5. Negotiate the Best Price
After gathering information about the car from your test drive and car inspection, show the seller book prices or a list of repairs that are needed. Sellers are more likely to accept the lower price if they think it is rational and that other buyers would likely come to the same conclusion.
Following these steps will help you make a good deal with the private seller, but there are no guarantees. It is important to find out as much as you can about the car before you purchase, and doing this will lessen the likelihood that a seller will take advantage of you.
Payday loans have a strong appeal when you find yourself struggling to make it to the next payday. They’re quick. They’re easy. There is no credit check. And the money is there instantly. However, they are extremely dangerous and should be approached with caution.
The first major danger is borrowing against your future self. By using a payday loan, you are giving up part of your future paycheck. Unless you budget carefully you will need another payday loan with your next paycheck to make it through to the third payday and so on. This could set up a series of payday loans that may be impossible to pay off.
The biggest hazard is the interest rate. Average interest rates vary from 300% per year to almost 800% per year. For each $1 you borrow, you could have to pay $8 back with this type of loan.
One last, well-hidden danger is that this loan can affect your credit score. If you struggle paying back your loan, it can be sold to a collection agency. When your loan is sold, it will show up negatively on your credit score as a non-payment of a loan. Then the collection agency will be merciless in trying to get you to pay your loan back. This leads to threatening phone calls and nearly continuous mail.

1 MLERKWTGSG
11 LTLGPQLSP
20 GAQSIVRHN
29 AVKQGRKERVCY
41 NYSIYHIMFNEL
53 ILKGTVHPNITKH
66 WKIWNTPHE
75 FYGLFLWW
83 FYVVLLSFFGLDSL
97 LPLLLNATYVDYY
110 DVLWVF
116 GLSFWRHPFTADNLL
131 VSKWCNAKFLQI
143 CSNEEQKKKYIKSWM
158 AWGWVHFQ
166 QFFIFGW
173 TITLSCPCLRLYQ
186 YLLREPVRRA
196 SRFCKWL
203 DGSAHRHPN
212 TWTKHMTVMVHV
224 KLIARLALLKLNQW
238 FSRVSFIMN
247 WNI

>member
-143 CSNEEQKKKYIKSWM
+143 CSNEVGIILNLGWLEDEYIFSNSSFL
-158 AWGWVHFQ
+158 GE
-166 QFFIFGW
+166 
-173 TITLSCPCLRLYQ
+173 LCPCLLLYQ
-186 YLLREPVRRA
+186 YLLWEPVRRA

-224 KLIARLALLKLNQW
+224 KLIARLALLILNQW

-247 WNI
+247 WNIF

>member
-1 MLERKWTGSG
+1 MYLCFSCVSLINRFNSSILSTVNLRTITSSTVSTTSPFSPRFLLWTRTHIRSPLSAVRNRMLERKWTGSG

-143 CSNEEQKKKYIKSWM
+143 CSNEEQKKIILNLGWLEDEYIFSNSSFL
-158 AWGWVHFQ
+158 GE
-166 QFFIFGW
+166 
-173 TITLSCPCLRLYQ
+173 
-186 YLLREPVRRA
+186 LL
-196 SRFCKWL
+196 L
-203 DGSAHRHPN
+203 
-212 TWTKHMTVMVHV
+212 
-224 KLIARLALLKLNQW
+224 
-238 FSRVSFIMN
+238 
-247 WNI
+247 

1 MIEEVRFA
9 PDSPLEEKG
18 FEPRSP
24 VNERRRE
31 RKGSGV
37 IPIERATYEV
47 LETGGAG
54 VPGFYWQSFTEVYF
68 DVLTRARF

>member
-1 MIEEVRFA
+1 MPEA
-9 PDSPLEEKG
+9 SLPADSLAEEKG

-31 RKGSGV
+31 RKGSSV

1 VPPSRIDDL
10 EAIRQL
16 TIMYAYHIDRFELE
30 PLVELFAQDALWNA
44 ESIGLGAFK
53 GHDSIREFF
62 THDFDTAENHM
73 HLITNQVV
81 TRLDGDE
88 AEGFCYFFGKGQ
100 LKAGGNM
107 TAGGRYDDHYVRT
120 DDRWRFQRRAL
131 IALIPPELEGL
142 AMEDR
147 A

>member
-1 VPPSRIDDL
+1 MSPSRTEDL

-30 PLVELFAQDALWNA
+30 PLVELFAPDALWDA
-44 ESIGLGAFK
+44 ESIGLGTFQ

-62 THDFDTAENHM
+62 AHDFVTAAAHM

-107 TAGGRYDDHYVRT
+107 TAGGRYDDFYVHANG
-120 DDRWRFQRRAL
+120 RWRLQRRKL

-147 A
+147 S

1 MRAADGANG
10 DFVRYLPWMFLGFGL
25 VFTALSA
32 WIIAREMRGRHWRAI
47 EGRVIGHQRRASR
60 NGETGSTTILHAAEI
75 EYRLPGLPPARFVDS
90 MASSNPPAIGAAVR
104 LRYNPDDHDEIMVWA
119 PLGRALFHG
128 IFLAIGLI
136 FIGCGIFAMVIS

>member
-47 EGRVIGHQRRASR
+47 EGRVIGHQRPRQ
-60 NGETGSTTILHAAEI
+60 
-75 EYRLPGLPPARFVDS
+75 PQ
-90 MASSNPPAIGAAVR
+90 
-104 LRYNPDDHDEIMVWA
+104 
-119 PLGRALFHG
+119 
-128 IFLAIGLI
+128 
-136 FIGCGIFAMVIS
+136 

To avoid this drastic financial step, ask for help from friends and family, go to a bank and ask for a small personal loan, talk to organizations that help you set up a budget, and go to other organizations that will help you financially get back on your feet without the pressure of a payday loan.
Here is a short list of resources to get you started:
The Department of Justice offers a list of Approved Agencies for credit counseling.
Here are questions to ask a credit counselor: https://www.consumer.ftc.gov/articles/0153-choosing-credit-counselor
Nerd Wallet can help you set up a budget.
For even more financial advice, Dave Ramsey has free resources.
After a natural disaster, such as a hurricane, one of the first items people want to replace is their damaged car. They need transportation to take care of all of the other details associated with the after affects of the hurricane. And usually, a car is the easiest to replace. However, after a hurricane, you need to be very careful about the car you purchase.
3. Ask for a full inspection by your mechanic. Once the car passes your initial inspection, bring a mechanic you trust to check out the car. They will know how to find flood damage.After a major disaster, it is truly a seller’s market as thousands of people may need to replace their cars with a limited supply. It is understandable that you may be in a hurry to replace your car, but go slow. Think about your options and be sure to thoroughly check the car you are considering. If you rush this decision, it may be one you come to regret later.